David Streeter, Rock Mechanics Lab Manager
In the basement of the Mines and Metallurgy Building, there’s a lab known to many students and community members of the University of Arizona. “Go see David!” said David Streeter, describing how often students are referred to his expertise on how to set up testing for Rock Mechanics.
Streeter has been in the mining industry for years, but originally served in the Air Force with an electronics and aircraft maintenance background. After retiring from the Air Force he worked for Caterpillar as a Service Manager and later for Call and Nicholas, a Tucson-based mining consultant firm contracting with the University's Department of Mining and Geological Engineering, eventually staying on at the University to manage their Rock Mechanics Lab after years of experience testing samples from Call and Nicholas.
“This is the best job I’ve ever had… teaching is learning again,” said Streeter. Streeter teaches the laboratory portion of “Geomechanics” and “Mine Tailings” courses where students learn how to analyze cores and soil samples in a variety of ways using numerous pieces of equipment that Streeter maintains and calibrates.
Preparing students for real life
Streeter says that students learn that data is one of the most important items in a lab and mining industry. He engages with Undergraduate, Graduate, and Post-doc students in their journey of understanding and performing research. He teaches them how to keep a clean lab, do precise research on the samples they are given, with applicable results that apply to the real world.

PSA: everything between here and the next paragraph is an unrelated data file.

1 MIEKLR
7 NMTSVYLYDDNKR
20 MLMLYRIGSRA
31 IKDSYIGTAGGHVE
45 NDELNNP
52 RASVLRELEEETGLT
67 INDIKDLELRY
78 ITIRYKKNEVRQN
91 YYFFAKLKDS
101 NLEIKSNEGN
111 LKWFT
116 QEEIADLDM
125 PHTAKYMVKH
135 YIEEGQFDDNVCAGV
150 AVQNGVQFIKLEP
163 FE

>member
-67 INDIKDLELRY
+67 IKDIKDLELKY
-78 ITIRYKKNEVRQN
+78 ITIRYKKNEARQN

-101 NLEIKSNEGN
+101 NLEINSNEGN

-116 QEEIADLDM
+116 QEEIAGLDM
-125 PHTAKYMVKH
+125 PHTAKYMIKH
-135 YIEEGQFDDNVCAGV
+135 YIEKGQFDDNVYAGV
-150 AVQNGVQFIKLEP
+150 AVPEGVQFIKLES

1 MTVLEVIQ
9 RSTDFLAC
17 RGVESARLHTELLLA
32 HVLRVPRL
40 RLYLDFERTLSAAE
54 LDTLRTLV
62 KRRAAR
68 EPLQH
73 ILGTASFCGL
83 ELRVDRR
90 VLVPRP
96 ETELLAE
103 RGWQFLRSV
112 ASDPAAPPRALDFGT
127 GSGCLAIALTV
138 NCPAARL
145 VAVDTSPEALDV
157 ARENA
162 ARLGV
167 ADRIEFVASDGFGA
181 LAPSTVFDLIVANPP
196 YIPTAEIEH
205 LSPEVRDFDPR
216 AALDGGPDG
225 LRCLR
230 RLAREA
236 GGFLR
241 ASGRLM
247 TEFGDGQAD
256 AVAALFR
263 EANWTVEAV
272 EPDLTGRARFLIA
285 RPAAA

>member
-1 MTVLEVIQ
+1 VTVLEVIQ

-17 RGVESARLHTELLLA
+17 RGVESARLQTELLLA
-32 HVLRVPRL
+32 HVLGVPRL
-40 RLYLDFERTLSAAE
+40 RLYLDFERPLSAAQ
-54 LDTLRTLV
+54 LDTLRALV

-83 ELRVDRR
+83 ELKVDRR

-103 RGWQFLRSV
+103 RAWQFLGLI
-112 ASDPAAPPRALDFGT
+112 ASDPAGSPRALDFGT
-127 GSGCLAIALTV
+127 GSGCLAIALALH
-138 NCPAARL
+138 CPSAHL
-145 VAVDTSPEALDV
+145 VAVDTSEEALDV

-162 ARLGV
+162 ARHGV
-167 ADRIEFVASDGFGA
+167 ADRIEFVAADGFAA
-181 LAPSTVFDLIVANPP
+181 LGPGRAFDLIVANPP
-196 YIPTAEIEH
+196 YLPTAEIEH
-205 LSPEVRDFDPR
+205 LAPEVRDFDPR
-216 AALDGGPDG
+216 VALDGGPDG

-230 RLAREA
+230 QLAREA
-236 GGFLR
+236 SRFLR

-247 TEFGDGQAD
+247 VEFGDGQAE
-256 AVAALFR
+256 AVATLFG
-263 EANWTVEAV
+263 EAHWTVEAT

In the lab, he uses core samples provided by the mining concerns or locally cast to simulate core samples taken from interstate roadways or other structures. The compression tests will determine if the structures can withstand being stressed. Much of Streeter’s work applies to real life experiences, and helps students understand the importance of stable rock slopes, properly compressed soil, safely constructed mine structures/buildings, and equipment maintenance. Often, student final reports from the course are given to the companies who provide samples where they can use these results in actual commercial ways. The course and the real testing done by students always follow ASTM guidelines.
Streeter prioritizes safety and consideration for the environment in his work and hopes students come away from interactions feeling prepared to enter the industry, valuing data collection and ready to ask questions of the world around them. He emphasizes that course participants develop a critical view of data and its accuracy.
While the industry is constantly expanding, Streeter hopes this course will always be a part of the curriculum offered at the University of Arizona, because according to him: “Any mining engineer should take the course!”
Courses mentioned in this article
MNE 427-527 – Geomechanics
MNE 417-517L – Tailings Storage Facility Design (Planning, Design and Analysis)
For course descriptions, refer to course catalog.